Saturday, 19 April 2014 | MYT 10:00 PM

Malaysia's lack of depth a glaring problem

Cheam June Wei (Malaysia’s only seeded player) is the only singles player who stood out at the World Junior Championships. – Chan Boon Kai / THE STAR

Cheam June Wei (Malaysia’s only seeded player) is the only singles player who stood out at the World Junior Championships. – Chan Boon Kai / THE STAR

ALOR SETAR: Malaysia were let down at the World Junior Championships by one thing – a lack of depth.

Malaysia’s 22 junior shuttlers just have not reached the same level of strength and skill as their peers from China, South Korea, Japan and Indonesia.

The only ones who looked impressive were boys’ singles player Cheam June Wei (Malaysia’s only seeded player) and mixed doubles pair Tan Jinn Hwa-Goh Yea Ching, who also went on to make the quarter-finals of the individual competition.

In addition, losing girls’ singles player S. Kisona to a suspected ligament problem during the final-16 stage of the mixed team event made matters worse for Malaysia.

In comparison, China won the mixed team event last week and made four finals in the individual competition – boys’ singles (all-China final), girls’ singles, girls’ doubles and mixed doubles.

What went wrong for Malaysia was clear from the onset.

“You can form a team with two or three players, but it won’t be very good. It won’t be a team that strike fear in other countries,” said national junior head coach Zhou Kejian.

“June Wei, (Lee) Ying Ying and Jinn Hwa and Yea Ching proved they’re fighters with comeback wins. They have the skills and that fighting spirit, which is promising.

“Also, Kisona could have been a real threat for us. After the Asian Juniors, she built up such a good momentum ... it was just so unlucky for her and us because I think she would have done quite well here.”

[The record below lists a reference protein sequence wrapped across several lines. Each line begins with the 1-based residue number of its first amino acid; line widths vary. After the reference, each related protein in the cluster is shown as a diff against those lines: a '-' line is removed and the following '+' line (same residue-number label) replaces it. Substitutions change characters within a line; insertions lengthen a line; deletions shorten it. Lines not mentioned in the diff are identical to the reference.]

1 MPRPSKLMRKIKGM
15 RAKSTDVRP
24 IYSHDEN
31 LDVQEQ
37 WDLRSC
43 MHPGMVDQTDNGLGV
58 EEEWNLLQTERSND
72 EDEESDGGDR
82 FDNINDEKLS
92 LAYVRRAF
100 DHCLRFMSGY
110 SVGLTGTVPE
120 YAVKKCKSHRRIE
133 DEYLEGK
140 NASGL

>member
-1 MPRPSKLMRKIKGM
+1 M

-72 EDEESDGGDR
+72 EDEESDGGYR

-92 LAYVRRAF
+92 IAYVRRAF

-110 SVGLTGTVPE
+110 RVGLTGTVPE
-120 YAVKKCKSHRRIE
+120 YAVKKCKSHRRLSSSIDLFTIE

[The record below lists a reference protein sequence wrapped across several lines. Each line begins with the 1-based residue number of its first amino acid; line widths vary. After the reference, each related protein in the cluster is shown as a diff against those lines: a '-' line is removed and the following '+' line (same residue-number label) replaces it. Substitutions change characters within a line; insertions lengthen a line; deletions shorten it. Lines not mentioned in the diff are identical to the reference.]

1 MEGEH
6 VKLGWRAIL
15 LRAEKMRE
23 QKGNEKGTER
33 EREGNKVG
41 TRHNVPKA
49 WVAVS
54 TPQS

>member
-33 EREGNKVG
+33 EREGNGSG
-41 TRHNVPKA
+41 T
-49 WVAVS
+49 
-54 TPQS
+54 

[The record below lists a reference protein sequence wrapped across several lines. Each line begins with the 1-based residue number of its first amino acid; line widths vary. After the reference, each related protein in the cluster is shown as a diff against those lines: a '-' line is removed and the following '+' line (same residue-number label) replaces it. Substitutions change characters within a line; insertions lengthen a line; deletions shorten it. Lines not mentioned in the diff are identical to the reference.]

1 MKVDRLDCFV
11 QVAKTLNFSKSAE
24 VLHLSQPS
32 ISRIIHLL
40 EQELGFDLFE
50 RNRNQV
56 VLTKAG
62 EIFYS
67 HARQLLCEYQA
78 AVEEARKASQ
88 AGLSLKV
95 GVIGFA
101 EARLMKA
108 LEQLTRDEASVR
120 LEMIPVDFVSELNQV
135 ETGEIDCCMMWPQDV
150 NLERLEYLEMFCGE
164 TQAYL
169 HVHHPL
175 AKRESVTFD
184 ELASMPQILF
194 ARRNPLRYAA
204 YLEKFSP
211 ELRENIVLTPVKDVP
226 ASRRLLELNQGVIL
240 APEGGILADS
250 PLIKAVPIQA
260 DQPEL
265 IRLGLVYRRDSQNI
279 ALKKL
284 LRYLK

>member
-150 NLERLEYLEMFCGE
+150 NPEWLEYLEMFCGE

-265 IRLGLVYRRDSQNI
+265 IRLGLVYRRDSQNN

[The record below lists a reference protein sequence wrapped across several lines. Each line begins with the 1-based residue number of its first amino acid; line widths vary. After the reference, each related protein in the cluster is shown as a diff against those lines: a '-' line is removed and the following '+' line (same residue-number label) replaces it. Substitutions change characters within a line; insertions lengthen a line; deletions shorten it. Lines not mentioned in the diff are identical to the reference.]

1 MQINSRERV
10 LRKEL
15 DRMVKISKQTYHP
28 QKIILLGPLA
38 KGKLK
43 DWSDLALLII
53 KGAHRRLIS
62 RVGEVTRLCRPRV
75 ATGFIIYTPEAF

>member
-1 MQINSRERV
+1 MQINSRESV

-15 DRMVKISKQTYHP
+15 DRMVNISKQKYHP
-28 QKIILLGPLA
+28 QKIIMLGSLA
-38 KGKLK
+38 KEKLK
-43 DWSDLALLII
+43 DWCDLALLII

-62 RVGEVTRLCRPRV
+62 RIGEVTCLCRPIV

The only solution for Kejian is a much more aggressive approach in nurturing talents.

China has 22 provinces and if each province can produce just five badminton players a year, that’s a whopping 110 players.

And as cream does rise to the top, China’s method of mass production only means that while we sit and wait for one bright star to be discovered, they are basically guaranteed of producing at least 10 of the highest calibre.

The Bukit Jalil Sports School (BJSS) and the Tunku Mahkota Ismail Sports School (SSTMI) in Johor have been at the forefront of talent development.

There is also SMK Datuk Peter Mojuntin in Sabah and the Malaysia Pahang Sports School in Gambang which concentrates solely on football. Perlis is also set to join the ranks with a sports school of its own.

But it doesn’t seem to be enough, not for badminton at least.

“We don’t have a busload of talents coming from BJSS every year. At best, we have maybe 14 to 15 shuttlers in total. That’s just not enough, not when China have probably five to six times that number in a year,” stressed Kejian.

“There needs to be a big change ... an overhaul because we won’t be able to sustain much longer at this rate. But, it’s beyond my control. Even if they have success at the junior level, what happens when they move on to the back-up squad is not my call.

“The only consolation is that some of the top juniors from China are 18 now, so the younger ones like June Wei, (Goh) Jin Wei and others have to make full use of their time now and work hard for next year and take advantage of that.”

Malaysia have not made it to a World Junior final since Zulfadli Zulkiffli and Nelson Heg Wei Keat-Teo Ee Yi emerged champions in the boys’ singles and boys’ doubles respectively in 2011.

Tags / Keywords: badminton , Cheam June Wei , Zhou Kejian , World Junior Championships , Tan Jinn Hwa , Goh Yea Ching


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